Investors and Companies’ Biodiversity and Natural Capital Reporting and Performance
This paper presents the results of a multidisciplinary qualitative study concerning the influence of investors on the performance and dependencies of companies in relation to biodiversity and natural capital (BNC). For BNC, we employ four indicators: land use, water use, chemical pollution and carbon emissions. The study assesses: (i) in which way asset managers and fund managers exert influence on the efforts of companies to reduce their negative environmental impact and to improve their positive environmental impact; (ii) how this influence is perceived by the companies; and (iii) to what extent legislation requiring reporting on non-financial performance criteria supports the parties in their engagement and communication. Interviews were conducted with multiple investors and companies to assess in a detailed way the interaction between these parties. Key findings include that BNC is considered material by half of all interviewed investors, that they employ available legal options in their engagement strategies, and that they use the information disclosed by investee companies pursuant to mandatory reporting law. However, company respondents indicate that investors are only interested in BNC when it is clearly and directly linked to (reduced) financial risks. These respondents stated that BNC performance as well as transparency strategies do not have any material influence on investors. Another central issue flagged by respondents is the lack of comparable and standardised information regarding BNC themes such as corporate water use, land use and chemicals. Common methodologies and standards to tackle these issues are still missing. Based on our findings, it can be concluded that tangible strategies for successfully tackling BNC issues are absent. The approaches developed so far are not clearly enough linked to (financial) risks and opportunities in the past, present or future. The perceived effect of EU Directive 2014/95 on tackling BNC issues is also low and environmental profit & loss accounts are unable to clarify the financial relevance of BNC. Establishment of a clear nexus between BNC and financial risks and opportunities is a necessary precondition to advance BNC in future.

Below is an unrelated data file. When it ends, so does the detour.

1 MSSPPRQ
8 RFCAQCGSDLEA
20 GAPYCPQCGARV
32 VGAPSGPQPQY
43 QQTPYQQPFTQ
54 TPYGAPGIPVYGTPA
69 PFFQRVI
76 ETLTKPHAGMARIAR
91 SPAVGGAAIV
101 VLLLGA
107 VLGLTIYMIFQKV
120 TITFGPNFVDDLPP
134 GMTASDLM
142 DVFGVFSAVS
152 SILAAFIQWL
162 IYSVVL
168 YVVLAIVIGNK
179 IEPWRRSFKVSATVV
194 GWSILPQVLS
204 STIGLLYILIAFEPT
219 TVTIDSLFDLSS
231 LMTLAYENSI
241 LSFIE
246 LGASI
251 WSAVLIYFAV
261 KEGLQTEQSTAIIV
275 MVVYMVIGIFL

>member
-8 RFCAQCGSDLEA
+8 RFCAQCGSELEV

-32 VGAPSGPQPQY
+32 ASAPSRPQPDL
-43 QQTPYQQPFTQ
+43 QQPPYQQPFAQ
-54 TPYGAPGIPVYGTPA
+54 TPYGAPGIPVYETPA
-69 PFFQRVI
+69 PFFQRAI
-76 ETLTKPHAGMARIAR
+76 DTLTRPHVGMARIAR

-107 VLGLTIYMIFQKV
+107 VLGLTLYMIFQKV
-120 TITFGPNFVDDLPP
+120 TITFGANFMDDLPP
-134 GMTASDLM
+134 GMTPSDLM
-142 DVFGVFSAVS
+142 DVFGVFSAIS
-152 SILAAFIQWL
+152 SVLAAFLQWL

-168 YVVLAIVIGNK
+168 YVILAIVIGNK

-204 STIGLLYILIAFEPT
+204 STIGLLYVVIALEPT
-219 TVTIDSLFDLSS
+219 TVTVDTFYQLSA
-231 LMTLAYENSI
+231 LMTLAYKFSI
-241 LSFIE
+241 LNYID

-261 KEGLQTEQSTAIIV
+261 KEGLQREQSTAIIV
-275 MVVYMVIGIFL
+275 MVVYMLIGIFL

|ESG, Institutional investors, investor engagement, methodologies on biodiversity and natural capital reporting, transparency|
Lambooy, T.E. (T. E.), Maas, K.E.H, van ‘t Foort, S. (S.), & van Tilburg, R. (R.). (2017). Investors and Companies’ Biodiversity and Natural Capital Reporting and Performance. Retrieved from http://hdl.handle.net/1765/109670